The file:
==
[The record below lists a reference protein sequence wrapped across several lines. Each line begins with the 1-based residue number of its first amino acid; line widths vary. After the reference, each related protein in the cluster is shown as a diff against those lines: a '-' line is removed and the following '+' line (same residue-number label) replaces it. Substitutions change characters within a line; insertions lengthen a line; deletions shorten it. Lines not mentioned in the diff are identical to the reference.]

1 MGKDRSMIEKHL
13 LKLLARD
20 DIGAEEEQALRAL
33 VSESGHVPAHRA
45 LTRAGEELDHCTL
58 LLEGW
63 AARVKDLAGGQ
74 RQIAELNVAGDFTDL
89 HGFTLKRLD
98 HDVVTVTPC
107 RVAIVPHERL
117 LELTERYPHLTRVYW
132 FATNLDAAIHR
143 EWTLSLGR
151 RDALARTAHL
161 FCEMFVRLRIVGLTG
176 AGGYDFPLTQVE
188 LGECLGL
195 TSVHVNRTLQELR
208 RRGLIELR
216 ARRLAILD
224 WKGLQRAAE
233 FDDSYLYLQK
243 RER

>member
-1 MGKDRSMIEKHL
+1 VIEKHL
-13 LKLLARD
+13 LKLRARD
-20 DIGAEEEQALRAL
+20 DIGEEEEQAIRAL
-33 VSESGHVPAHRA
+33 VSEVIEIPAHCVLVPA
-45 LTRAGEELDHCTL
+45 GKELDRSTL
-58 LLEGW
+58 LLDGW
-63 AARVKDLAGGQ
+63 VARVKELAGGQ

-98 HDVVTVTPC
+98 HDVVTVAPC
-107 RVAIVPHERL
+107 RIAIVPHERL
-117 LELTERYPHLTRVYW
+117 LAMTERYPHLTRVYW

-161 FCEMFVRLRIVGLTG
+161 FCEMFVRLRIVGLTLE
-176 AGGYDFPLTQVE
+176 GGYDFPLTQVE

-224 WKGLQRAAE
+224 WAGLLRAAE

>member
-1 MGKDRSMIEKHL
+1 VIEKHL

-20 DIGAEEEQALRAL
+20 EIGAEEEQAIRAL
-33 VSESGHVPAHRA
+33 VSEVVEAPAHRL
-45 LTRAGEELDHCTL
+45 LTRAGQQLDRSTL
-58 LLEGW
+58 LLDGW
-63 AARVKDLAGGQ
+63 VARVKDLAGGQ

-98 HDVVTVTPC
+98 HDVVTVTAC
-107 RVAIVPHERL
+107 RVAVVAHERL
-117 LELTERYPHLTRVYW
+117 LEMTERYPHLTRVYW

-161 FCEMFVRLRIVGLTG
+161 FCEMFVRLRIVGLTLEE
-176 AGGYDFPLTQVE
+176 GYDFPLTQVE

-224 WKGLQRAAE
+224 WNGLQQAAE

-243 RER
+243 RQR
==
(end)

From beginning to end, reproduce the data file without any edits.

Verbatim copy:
[The record below lists a reference protein sequence wrapped across several lines. Each line begins with the 1-based residue number of its first amino acid; line widths vary. After the reference, each related protein in the cluster is shown as a diff against those lines: a '-' line is removed and the following '+' line (same residue-number label) replaces it. Substitutions change characters within a line; insertions lengthen a line; deletions shorten it. Lines not mentioned in the diff are identical to the reference.]

1 MGKDRSMIEKHL
13 LKLLARD
20 DIGAEEEQALRAL
33 VSESGHVPAHRA
45 LTRAGEELDHCTL
58 LLEGW
63 AARVKDLAGGQ
74 RQIAELNVAGDFTDL
89 HGFTLKRLD
98 HDVVTVTPC
107 RVAIVPHERL
117 LELTERYPHLTRVYW
132 FATNLDAAIHR
143 EWTLSLGR
151 RDALARTAHL
161 FCEMFVRLRIVGLTG
176 AGGYDFPLTQVE
188 LGECLGL
195 TSVHVNRTLQELR
208 RRGLIELR
216 ARRLAILD
224 WKGLQRAAE
233 FDDSYLYLQK
243 RER

>member
-1 MGKDRSMIEKHL
+1 VIEKHL
-13 LKLLARD
+13 LKLRARD
-20 DIGAEEEQALRAL
+20 DIGEEEEQAIRAL
-33 VSESGHVPAHRA
+33 VSEVIEIPAHCVLVPA
-45 LTRAGEELDHCTL
+45 GKELDRSTL
-58 LLEGW
+58 LLDGW
-63 AARVKDLAGGQ
+63 VARVKELAGGQ

-98 HDVVTVTPC
+98 HDVVTVAPC
-107 RVAIVPHERL
+107 RIAIVPHERL
-117 LELTERYPHLTRVYW
+117 LAMTERYPHLTRVYW

-161 FCEMFVRLRIVGLTG
+161 FCEMFVRLRIVGLTLE
-176 AGGYDFPLTQVE
+176 GGYDFPLTQVE

-224 WKGLQRAAE
+224 WAGLLRAAE

>member
-1 MGKDRSMIEKHL
+1 VIEKHL

-20 DIGAEEEQALRAL
+20 EIGAEEEQAIRAL
-33 VSESGHVPAHRA
+33 VSEVVEAPAHRL
-45 LTRAGEELDHCTL
+45 LTRAGQQLDRSTL
-58 LLEGW
+58 LLDGW
-63 AARVKDLAGGQ
+63 VARVKDLAGGQ

-98 HDVVTVTPC
+98 HDVVTVTAC
-107 RVAIVPHERL
+107 RVAVVAHERL
-117 LELTERYPHLTRVYW
+117 LEMTERYPHLTRVYW

-161 FCEMFVRLRIVGLTG
+161 FCEMFVRLRIVGLTLEE
-176 AGGYDFPLTQVE
+176 GYDFPLTQVE

-224 WKGLQRAAE
+224 WNGLQQAAE

-243 RER
+243 RQR